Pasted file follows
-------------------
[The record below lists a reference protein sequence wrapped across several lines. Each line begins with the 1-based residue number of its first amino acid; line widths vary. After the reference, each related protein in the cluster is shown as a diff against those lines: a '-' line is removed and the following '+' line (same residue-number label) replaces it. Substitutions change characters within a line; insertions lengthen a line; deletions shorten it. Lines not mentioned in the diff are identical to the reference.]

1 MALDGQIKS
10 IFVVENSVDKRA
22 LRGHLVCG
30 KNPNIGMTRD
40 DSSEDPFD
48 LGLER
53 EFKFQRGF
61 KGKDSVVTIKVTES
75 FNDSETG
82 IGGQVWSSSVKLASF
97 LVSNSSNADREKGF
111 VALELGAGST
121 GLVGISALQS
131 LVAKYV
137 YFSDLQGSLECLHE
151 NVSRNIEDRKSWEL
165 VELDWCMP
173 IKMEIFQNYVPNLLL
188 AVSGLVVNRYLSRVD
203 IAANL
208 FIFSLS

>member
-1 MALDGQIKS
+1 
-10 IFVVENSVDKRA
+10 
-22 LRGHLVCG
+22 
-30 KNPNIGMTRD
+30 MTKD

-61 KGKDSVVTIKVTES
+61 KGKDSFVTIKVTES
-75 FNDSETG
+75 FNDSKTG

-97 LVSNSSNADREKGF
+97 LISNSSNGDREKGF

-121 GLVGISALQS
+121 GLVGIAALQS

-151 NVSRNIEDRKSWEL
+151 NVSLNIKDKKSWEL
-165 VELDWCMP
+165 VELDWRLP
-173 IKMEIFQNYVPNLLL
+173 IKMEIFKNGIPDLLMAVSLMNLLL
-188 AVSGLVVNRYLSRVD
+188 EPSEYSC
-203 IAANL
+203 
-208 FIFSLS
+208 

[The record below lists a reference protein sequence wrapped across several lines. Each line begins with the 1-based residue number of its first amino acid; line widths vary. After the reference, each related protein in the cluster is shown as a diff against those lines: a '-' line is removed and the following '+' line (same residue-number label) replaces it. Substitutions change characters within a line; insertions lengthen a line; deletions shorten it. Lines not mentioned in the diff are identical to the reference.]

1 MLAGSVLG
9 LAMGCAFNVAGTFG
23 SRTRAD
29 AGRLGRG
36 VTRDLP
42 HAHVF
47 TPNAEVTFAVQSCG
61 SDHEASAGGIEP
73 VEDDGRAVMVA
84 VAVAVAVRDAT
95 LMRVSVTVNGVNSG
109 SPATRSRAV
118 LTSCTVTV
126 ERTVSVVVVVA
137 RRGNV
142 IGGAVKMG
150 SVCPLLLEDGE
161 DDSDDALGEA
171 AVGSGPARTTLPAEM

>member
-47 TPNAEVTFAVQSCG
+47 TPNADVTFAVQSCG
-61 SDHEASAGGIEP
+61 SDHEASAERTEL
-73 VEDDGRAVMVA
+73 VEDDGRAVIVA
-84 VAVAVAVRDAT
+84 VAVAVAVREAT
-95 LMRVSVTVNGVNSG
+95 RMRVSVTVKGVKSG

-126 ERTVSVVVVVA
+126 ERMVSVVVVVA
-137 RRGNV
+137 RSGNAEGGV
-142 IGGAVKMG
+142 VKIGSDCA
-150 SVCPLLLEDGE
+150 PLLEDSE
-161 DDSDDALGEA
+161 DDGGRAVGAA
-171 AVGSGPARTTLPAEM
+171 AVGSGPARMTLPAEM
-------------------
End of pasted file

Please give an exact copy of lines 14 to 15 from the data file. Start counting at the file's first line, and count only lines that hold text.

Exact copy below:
121 GLVGISALQS
131 LVAKYV